The Inspiring History of Women in Firefighting in the U.S.

The first known woman to join a firefighting brigade may not have done so by choice. Introduction Are there female firefighters? How many, and who was the first? The history of organized firefighting began all the way back in Ancient Rome. Since then, most organized firefighting forces have been made up of men… until recently.[…]

In the Early 19th Century, Firefighters Fought Fires … and Each Other

Fighting fires in early America was about community, property, and rivalry. By Jackson Landers In a scene from the film Gangs of New York, set in Civil War-era Manhattan, a crowd gathers in the night as a fire breaks out. A volunteer fire department arrives, and then another. Instead of cooperating to extinguish the blaze, the rival fire companies head[…]

Greenland Unicorns and the Magical Alicorn

When the existence of unicorns, and the curative powers of the horns ascribed to them, began to be questioned, one Danish physician pushed back through curious means — by reframing the unicorn as an aquatic creature of the northern seas. Natalie Lawrence on a fascinating convergence of established folklore, nascent science, and pharmaceutical economy. This[…]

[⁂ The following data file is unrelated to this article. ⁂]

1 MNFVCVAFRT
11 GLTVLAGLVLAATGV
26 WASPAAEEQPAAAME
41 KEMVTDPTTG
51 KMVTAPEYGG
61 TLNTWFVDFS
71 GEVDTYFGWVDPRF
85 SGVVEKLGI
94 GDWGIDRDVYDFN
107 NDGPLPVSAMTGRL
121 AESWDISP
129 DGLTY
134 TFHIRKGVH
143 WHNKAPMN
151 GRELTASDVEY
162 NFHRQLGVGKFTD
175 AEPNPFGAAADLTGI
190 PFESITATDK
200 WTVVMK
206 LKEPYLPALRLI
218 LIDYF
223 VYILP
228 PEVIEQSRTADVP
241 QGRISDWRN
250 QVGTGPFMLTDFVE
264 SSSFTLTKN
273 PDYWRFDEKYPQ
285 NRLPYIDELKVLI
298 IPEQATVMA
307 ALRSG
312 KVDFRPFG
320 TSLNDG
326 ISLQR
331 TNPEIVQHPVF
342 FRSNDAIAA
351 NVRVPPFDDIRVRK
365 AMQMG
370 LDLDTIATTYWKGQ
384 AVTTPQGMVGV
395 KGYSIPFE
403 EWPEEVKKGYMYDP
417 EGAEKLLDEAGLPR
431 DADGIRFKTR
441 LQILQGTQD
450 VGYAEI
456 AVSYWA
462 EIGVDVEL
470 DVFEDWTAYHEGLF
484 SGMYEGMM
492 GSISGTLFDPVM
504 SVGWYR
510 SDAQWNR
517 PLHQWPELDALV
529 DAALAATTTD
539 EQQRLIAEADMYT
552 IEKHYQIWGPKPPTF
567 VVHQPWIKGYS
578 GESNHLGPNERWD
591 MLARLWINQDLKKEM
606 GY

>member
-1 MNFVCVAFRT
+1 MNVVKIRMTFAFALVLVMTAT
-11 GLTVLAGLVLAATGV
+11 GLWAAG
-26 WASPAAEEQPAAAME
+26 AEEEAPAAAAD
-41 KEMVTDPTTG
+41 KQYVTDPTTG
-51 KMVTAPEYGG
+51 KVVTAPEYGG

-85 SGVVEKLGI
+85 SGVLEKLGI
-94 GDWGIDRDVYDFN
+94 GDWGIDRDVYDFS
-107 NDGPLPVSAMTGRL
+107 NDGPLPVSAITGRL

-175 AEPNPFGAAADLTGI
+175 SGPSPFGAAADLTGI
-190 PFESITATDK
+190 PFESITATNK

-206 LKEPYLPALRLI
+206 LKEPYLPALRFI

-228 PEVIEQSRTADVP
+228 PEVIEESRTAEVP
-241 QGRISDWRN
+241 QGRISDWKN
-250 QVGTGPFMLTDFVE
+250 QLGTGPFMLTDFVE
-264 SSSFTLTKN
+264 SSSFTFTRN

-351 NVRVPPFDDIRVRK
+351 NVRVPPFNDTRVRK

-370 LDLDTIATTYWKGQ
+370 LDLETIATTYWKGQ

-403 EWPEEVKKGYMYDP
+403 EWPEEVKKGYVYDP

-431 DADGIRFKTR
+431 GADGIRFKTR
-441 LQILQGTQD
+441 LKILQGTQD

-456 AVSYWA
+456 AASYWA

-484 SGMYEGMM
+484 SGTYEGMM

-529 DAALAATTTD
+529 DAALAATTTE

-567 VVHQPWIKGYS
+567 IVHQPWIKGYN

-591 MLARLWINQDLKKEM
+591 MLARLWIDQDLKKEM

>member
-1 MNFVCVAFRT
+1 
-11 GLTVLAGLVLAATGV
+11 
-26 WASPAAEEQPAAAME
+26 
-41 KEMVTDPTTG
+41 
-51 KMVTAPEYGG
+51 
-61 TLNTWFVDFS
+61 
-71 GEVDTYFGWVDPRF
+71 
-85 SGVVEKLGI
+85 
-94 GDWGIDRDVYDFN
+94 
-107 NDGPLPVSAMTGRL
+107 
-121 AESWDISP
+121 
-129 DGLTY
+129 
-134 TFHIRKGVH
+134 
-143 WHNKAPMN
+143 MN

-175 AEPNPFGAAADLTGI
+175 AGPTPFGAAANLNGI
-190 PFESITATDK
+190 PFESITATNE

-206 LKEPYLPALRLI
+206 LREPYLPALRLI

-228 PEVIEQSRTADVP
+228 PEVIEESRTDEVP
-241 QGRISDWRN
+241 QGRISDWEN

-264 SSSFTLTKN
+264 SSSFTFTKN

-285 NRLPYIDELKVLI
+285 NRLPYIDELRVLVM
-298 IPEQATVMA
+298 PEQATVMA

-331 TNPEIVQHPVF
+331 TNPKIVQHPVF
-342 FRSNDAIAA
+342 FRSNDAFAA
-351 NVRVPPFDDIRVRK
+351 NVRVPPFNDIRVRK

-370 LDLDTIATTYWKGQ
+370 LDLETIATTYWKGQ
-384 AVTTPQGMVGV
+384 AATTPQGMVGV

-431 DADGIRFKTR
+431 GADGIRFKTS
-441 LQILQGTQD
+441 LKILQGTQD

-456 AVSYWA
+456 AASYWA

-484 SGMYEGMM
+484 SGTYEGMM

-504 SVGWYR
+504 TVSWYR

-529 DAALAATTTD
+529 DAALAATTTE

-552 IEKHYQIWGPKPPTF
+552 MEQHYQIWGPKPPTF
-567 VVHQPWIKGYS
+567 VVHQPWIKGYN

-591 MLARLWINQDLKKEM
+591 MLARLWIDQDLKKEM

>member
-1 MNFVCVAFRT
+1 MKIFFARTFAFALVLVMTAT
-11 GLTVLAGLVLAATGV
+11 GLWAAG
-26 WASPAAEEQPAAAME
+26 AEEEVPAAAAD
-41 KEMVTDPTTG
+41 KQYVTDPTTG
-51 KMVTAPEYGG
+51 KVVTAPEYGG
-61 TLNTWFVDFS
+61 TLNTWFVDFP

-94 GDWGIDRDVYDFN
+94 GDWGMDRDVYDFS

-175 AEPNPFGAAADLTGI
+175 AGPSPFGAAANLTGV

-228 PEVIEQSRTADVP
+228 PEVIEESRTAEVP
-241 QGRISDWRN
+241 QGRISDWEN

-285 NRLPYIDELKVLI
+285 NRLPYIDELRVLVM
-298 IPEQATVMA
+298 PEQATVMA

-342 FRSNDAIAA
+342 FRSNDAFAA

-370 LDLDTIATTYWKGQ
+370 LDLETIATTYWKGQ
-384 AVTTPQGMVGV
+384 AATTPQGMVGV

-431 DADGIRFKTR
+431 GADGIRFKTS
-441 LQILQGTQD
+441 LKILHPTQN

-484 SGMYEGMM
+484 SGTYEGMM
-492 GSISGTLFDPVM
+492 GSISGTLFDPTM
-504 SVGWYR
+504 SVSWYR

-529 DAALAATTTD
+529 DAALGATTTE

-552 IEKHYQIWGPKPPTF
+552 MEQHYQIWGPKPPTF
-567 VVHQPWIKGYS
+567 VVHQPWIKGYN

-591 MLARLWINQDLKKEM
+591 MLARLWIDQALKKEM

Mother Machine: An ‘Uncanny Valley’ in Eighteenth-Century Medicine

This curious machine was meant to answer the problem of the moment: how to provide sufficient training for new (male) midwives. The eighteenth century was an age of mechanization, from Cartesian conceptions of animals as machines to nerve theory and early experiments in electricity. Mechanists argued that interaction among the body’s parts, its “animal machinery,”[…]

Overpromise, Lie, and Other Hairy Political Advice from Quintus Cicero in 64 BCE

His brother, Marcus (the famed orator), was running for consul, the loftiest office in the Roman Republic. If Karl Rove had lived in ancient Rome, he might have written something like Commentariolum Petitiones, a down-and-dirty electioneering guide from 64 B.C. published in English by Princeton University Press as How to Win an Election: An Ancient Guide[…]

Lessons in the Decline of Democracy from the Ruined Roman Republic

A new book argues that violent rhetoric and disregard for political norms was the beginning of Rome’s end. By Jason Daley The U.S. Constitution owes a huge debt to ancient Rome. The Founding Fathers were well-versed in Greek and Roman History. Leaders like Thomas Jefferson and James Madison read the historian Polybius, who laid out[…]